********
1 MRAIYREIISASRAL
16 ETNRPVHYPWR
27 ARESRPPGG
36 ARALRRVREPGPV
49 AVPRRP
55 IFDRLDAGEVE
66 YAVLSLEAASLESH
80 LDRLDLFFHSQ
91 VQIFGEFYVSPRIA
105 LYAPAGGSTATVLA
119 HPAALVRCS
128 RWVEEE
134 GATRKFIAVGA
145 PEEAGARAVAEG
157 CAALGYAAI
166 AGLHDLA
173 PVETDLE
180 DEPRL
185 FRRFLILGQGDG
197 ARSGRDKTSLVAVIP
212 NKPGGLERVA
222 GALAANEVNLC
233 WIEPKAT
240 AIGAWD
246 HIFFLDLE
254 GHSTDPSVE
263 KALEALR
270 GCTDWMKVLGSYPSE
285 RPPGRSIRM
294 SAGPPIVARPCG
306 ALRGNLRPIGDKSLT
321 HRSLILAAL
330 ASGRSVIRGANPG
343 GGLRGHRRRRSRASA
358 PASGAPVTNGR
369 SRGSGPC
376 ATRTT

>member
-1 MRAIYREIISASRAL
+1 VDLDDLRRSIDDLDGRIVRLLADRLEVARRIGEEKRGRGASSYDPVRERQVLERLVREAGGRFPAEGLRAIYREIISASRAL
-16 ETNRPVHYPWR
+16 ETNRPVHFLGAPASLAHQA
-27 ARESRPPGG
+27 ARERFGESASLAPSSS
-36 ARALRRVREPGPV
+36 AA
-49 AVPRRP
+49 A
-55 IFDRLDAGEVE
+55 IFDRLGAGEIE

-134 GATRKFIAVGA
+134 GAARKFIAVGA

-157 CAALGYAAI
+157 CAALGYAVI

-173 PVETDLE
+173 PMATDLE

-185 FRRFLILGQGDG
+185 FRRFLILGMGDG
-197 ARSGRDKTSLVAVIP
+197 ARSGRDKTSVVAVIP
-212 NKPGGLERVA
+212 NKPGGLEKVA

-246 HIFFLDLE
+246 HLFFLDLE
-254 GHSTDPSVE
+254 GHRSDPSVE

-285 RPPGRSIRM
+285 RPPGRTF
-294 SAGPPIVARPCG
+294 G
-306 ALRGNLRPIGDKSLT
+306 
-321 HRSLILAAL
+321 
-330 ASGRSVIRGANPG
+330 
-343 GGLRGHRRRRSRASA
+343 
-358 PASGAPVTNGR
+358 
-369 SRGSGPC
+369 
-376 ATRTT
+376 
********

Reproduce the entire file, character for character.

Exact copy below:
1 MRAIYREIISASRAL
16 ETNRPVHYPWR
27 ARESRPPGG
36 ARALRRVREPGPV
49 AVPRRP
55 IFDRLDAGEVE
66 YAVLSLEAASLESH
80 LDRLDLFFHSQ
91 VQIFGEFYVSPRIA
105 LYAPAGGSTATVLA
119 HPAALVRCS
128 RWVEEE
134 GATRKFIAVGA
145 PEEAGARAVAEG
157 CAALGYAAI
166 AGLHDLA
173 PVETDLE
180 DEPRL
185 FRRFLILGQGDG
197 ARSGRDKTSLVAVIP
212 NKPGGLERVA
222 GALAANEVNLC
233 WIEPKAT
240 AIGAWD
246 HIFFLDLE
254 GHSTDPSVE
263 KALEALR
270 GCTDWMKVLGSYPSE
285 RPPGRSIRM
294 SAGPPIVARPCG
306 ALRGNLRPIGDKSLT
321 HRSLILAAL
330 ASGRSVIRGANPG
343 GGLRGHRRRRSRASA
358 PASGAPVTNGR
369 SRGSGPC
376 ATRTT

>member
-1 MRAIYREIISASRAL
+1 VDLDDLRRSIDDLDGRIVRLLADRLEVARRIGEEKRGRGASSYDPVRERQVLERLVREAGGRFPAEGLRAIYREIISASRAL
-16 ETNRPVHYPWR
+16 ETNRPVHFLGAPASLAHQA
-27 ARESRPPGG
+27 ARERFGESASLAPSSS
-36 ARALRRVREPGPV
+36 AA
-49 AVPRRP
+49 A
-55 IFDRLDAGEVE
+55 IFDRLGAGEIE

-134 GATRKFIAVGA
+134 GAARKFIAVGA

-157 CAALGYAAI
+157 CAALGYAVI

-173 PVETDLE
+173 PMATDLE

-185 FRRFLILGQGDG
+185 FRRFLILGMGDG
-197 ARSGRDKTSLVAVIP
+197 ARSGRDKTSVVAVIP
-212 NKPGGLERVA
+212 NKPGGLEKVA

-246 HIFFLDLE
+246 HLFFLDLE
-254 GHSTDPSVE
+254 GHRSDPSVE

-285 RPPGRSIRM
+285 RPPGRTF
-294 SAGPPIVARPCG
+294 G
-306 ALRGNLRPIGDKSLT
+306 
-321 HRSLILAAL
+321 
-330 ASGRSVIRGANPG
+330 
-343 GGLRGHRRRRSRASA
+343 
-358 PASGAPVTNGR
+358 
-369 SRGSGPC
+369 
-376 ATRTT
+376 